‘Where are you going?’

‘Don’t ask me,’ the man on the horse shouts back, ‘ask the horse!’

We constantly read about the harmful effects of stress on our health, our relationships, and emotional wellbeing, and many of our modern diseases are now being linked at least in part to stress. Chronic stress can even kill brain cells through the overproduction of the stress hormone cortisol, which is neurotoxic. Young children who grow up in very chaotic households can suffer permanent brain damage, to the point where they will always struggle with paying attention, forming relationships, and impulse control.

So stress is certainly something which needs to be taken seriously, yet there is also an upside to stress. We don’t thrive when we don’t need to put any effort into life, when everything is handed to us on a plate. Just like exercising causes small tears in our muscles which ultimately make them stronger, so a healthy amount of stress is crucial to developing our full potential.

One example in nature is a butterfly struggling to emerge from its chrysalis. If you try to assist the butterfly by breaking the chrysalis open, its wings won’t be hardened enough, and it will be weak or even die. In the garden, if we water a young tree every day for the next five years, its roots will remain shallow and it might fall over in the first gust of wind. Our immune system needs to be exposed to a certain amount of germs, otherwise it won’t be strong. However, if a newly planted tree doesn’t get any water, or our immune system is overloaded with germs, then we get sick or the tree might die.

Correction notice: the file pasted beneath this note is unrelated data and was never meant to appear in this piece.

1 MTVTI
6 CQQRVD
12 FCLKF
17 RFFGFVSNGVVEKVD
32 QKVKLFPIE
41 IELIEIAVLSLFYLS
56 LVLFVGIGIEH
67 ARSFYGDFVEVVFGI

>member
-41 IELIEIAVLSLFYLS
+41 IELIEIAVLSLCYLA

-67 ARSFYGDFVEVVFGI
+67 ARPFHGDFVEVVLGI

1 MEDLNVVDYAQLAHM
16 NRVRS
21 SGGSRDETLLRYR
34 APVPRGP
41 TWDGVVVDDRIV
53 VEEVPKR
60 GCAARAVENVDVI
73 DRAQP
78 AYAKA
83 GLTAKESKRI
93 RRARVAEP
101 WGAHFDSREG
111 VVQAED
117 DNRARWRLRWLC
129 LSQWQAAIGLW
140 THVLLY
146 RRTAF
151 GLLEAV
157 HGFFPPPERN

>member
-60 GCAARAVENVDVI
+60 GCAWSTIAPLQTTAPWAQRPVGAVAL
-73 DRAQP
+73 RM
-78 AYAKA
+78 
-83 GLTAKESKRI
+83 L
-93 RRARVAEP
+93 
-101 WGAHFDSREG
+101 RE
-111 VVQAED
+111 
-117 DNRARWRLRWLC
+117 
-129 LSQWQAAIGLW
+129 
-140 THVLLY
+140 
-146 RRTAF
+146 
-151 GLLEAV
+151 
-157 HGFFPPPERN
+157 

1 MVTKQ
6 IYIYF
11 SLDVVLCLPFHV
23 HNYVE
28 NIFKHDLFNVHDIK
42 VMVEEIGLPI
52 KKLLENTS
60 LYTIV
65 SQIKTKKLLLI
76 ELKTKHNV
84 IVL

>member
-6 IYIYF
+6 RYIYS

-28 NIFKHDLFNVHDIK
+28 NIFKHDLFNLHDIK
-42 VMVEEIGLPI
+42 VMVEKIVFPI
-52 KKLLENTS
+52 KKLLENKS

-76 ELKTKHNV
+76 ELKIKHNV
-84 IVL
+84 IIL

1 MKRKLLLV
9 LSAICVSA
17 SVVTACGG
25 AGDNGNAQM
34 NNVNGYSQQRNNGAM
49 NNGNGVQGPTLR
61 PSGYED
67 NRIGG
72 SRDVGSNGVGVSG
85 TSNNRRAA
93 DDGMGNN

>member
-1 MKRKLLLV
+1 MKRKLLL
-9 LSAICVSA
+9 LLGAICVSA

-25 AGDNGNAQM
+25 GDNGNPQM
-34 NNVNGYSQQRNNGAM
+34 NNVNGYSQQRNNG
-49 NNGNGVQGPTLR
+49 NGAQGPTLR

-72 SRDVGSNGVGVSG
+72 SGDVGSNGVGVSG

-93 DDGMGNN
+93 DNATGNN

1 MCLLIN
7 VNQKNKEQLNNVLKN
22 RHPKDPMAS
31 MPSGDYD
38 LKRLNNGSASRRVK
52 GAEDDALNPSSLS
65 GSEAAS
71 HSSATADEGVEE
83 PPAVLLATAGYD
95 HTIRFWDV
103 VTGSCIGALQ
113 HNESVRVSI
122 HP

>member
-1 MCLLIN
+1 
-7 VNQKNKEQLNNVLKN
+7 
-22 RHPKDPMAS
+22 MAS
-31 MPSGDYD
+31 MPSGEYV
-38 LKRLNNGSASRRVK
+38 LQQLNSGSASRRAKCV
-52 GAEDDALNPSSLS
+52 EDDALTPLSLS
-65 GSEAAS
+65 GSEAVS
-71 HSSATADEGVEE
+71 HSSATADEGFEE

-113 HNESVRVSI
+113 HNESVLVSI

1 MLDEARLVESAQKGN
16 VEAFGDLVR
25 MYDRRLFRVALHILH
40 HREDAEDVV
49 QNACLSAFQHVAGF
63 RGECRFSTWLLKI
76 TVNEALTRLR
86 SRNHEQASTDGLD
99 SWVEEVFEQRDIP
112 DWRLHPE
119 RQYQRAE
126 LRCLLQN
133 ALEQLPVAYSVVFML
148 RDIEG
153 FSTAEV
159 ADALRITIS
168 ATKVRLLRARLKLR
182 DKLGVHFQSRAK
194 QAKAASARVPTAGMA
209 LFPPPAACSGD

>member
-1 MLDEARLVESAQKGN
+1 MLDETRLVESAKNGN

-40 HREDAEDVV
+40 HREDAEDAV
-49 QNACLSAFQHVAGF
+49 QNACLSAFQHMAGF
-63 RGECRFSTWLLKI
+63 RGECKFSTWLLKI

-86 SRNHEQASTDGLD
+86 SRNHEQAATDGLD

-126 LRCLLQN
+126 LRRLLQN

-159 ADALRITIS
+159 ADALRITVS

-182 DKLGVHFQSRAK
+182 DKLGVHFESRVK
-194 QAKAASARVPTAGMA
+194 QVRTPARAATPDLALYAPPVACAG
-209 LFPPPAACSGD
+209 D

Getting the optimum amount of stress in our lives is not always possible, because much of what causes us stress is outside our control. When we are under considerable stress, we need to manage it the best we can, including getting the basics of sleep, exercise, diet, meditation and social supports right.

There are times, however, when a more positive attitude to stress might help us ride its waves with a more joyful attitude. Yes, we’re too busy at the moment, juggling too many balls, perhaps our stomach is churning from nervous excitement and our heart seems to be beating very loudly in our chest, but it’s great to feel engaged in life. I’ve been involved in two choirs who perform regularly in public, sometimes for big occasions. We all get nervous before the performances, worried whether the songs will work, if the audience will enjoy what we have to offer, whether we’ll make mistakes or come in at the wrong time. After the performance, however, there is a great feeling of pride and achievement, and we can bask in the positive comments from audience members who are often moved to tears, the sense of having offered something precious to the community. And the nervous tension of the morning, and all the hard work leading up the performance, have been well worthwhile.

Mindfulness is not about being calm all the time, floating serenely above the vicissitudes of life. Sometimes life is messy, demanding, a little crazy – but we wouldn’t have it any other way!

Weekly practice idea:

This week, look for occasions where you can enjoy the upside of stress. You may not feel at your most serene, you may even be a little anxious or tense, but perhaps you can also enjoy feeling engaged in the challenge?

Anja Tanhane